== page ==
Bacteria can be found almost everywhere on Earth, from the bottom of the ocean to the inside of our intestines. However, the single-celled organisms typically measure a few micrometers and can only be seen through a microscope. Now, researchers have identified a thin, thread-like bacteria species that grows up to 0.4 inches (1 centimeter) long. Named Thiomargarita magnifica, it is the largest bacteria found to date.
"It's 5,000 times bigger than most bacteria. To put it into context, it would be like a human encountering another human as tall as Mount Everest," said study leader Dr. Jean-Marie Volland of the Lawrence Berkeley National Laboratory in California.
Olivier Gros first stumbled upon the massive bacterium in a red mangrove swamp on the Caribbean island of Guadeloupe in 2009. The University of the French Antilles marine biologist says, "I spend a lot of time in the water looking at different things in the mangrove sediments. One time I saw these long white filaments, so I just collected them out of curiosity."
Gros initially believed he had found a new eukaryote species. Unlike bacteria, eukaryotes comprise complex cells containing a nucleus and organelles. However, a closer look at the thread-like specimens revealed he might have found something unique. The scientist suspected the microbe belonged to the same family as the previous largest-known bacteria — the 750-micrometer long Thiomargarita namibiensis (T. namibiensis),or "Sulfur Pearl of Namibia." However, his theory remained unconfirmed until recently, when Dr. Volland and his team decided to conduct more in-depth research.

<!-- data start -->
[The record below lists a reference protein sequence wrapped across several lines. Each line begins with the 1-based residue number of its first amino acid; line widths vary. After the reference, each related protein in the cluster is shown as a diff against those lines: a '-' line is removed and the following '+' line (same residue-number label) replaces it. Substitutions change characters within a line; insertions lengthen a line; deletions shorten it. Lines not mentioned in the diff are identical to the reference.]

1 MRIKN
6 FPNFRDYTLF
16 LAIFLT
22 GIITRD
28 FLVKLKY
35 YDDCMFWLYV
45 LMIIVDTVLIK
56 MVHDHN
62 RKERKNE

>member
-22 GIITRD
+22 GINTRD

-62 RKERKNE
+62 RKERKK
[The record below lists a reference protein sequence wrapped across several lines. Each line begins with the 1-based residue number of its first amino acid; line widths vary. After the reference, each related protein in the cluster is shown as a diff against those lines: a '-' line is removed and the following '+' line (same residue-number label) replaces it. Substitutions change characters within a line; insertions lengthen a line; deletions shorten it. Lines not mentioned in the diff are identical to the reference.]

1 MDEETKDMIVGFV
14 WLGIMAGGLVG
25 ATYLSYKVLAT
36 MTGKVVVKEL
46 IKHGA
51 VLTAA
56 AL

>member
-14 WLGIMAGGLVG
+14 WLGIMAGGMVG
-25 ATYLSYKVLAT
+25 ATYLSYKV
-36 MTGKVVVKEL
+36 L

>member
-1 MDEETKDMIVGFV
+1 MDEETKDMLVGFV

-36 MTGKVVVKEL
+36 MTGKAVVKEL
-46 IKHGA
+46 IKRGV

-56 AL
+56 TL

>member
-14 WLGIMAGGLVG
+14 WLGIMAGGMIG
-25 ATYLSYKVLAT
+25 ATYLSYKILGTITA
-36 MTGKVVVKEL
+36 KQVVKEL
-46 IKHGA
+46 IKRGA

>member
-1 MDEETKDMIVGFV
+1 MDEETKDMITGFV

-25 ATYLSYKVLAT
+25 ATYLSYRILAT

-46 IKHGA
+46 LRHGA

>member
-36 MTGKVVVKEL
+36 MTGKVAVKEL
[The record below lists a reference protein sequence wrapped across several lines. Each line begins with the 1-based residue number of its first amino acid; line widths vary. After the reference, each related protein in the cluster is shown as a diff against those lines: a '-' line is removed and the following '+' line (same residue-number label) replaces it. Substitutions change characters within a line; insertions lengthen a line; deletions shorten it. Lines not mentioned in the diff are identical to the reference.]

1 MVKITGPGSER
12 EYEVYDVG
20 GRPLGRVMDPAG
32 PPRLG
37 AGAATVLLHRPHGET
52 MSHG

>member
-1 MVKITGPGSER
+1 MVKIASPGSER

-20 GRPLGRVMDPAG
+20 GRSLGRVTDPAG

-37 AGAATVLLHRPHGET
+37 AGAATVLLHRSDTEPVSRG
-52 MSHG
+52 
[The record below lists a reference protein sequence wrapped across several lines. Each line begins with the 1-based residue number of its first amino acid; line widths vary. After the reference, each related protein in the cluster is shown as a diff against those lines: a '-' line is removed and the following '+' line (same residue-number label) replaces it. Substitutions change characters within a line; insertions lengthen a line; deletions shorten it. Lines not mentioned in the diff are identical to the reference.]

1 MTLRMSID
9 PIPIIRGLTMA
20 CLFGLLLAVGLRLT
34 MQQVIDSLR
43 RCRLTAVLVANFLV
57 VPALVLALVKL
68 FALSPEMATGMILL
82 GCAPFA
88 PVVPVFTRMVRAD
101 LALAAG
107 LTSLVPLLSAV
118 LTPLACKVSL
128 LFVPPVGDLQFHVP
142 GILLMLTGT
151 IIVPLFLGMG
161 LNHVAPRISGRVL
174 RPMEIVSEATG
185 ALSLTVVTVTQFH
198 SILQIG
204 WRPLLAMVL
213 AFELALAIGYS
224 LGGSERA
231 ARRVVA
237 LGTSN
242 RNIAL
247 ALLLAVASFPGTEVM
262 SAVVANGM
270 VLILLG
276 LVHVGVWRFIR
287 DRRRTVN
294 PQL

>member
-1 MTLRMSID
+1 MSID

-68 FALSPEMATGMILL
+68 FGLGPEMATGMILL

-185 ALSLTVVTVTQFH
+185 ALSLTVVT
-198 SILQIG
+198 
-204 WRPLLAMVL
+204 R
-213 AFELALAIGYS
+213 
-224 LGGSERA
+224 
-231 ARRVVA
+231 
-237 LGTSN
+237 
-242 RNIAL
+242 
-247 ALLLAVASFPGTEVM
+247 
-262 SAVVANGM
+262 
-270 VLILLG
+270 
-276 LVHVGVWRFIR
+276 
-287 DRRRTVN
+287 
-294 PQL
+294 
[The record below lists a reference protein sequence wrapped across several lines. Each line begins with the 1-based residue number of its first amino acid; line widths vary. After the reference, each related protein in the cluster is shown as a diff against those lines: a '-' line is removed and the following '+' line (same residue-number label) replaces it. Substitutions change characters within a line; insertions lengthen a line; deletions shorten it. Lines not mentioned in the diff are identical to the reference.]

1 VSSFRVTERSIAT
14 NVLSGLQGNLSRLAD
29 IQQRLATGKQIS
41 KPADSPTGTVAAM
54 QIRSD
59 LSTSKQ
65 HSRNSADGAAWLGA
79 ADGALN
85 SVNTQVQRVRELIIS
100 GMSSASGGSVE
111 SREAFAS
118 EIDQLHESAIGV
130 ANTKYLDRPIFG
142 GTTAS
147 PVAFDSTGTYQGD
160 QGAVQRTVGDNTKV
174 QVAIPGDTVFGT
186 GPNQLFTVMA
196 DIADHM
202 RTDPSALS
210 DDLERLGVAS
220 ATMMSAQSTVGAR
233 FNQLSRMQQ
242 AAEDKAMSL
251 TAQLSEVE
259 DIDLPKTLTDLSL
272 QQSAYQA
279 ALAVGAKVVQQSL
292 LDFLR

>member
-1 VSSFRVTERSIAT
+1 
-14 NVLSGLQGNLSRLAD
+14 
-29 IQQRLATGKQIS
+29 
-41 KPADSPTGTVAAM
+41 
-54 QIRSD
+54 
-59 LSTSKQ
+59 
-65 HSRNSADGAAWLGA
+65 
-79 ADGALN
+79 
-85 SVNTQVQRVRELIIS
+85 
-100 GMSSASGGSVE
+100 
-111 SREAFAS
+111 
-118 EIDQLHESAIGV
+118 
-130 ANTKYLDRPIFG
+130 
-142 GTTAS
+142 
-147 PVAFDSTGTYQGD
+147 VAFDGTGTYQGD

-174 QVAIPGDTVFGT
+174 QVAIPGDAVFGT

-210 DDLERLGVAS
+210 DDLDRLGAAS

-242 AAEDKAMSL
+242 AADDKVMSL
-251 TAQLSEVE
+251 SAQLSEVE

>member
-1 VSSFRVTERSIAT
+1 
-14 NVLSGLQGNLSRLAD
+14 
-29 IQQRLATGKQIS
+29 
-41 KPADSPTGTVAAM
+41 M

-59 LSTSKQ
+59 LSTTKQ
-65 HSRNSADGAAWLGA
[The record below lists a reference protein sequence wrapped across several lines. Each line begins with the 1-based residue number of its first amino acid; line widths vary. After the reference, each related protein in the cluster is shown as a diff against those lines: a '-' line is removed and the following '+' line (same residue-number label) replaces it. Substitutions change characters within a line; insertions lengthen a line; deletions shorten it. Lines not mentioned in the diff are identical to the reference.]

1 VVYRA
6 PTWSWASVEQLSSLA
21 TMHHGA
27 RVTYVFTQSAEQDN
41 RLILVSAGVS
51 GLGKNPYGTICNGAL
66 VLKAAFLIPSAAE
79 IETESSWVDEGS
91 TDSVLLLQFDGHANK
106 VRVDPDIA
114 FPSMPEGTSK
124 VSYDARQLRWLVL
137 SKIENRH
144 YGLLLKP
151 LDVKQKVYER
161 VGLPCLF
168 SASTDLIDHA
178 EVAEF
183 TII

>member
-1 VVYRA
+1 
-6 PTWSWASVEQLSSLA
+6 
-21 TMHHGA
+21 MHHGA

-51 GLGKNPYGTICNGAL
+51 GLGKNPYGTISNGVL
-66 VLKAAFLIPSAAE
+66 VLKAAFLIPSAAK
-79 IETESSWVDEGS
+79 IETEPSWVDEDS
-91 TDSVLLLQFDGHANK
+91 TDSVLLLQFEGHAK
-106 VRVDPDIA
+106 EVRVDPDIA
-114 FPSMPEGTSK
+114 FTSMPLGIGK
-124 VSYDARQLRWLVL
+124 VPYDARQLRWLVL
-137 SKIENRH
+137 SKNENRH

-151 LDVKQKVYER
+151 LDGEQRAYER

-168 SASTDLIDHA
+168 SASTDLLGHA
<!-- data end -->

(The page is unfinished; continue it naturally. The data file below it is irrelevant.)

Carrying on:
The scientists found that there is more to the T. magnifica, than its large size. The bacteria, which obtains its energy by oxidizing sulfur, is far more complex than any other previously found species. In other bacteria, DNA floats freely within each cell. But in the T. magnifica the genetic information is stored in hundreds of thousands of tiny little packets known as pepins. Many larger bacteria species carry multiple copies of their genomes. However, the T. magnifica takes it to a new level with 700,000 copies of DNA in its single cell!
The T. magnifica's reproduction method is also unlike any other seen before. Most bacteria reproduce by dividing into two identical cells. However, the slender T. magnifica breaks off a piece of itself at the tip. That segment then separates to become a new member of the species.
Dr. Volland and his team published their findings in the journal Science on June 23, 2022. They plan on conducting further research to determine if mangroves are essential to the bacterium's survival. The researchers also want to further analyze the genetic material inside the bacteria's pepins.
Resources: Nationalgeographic.com, Science.org, Nature.com, jgi.doe.gov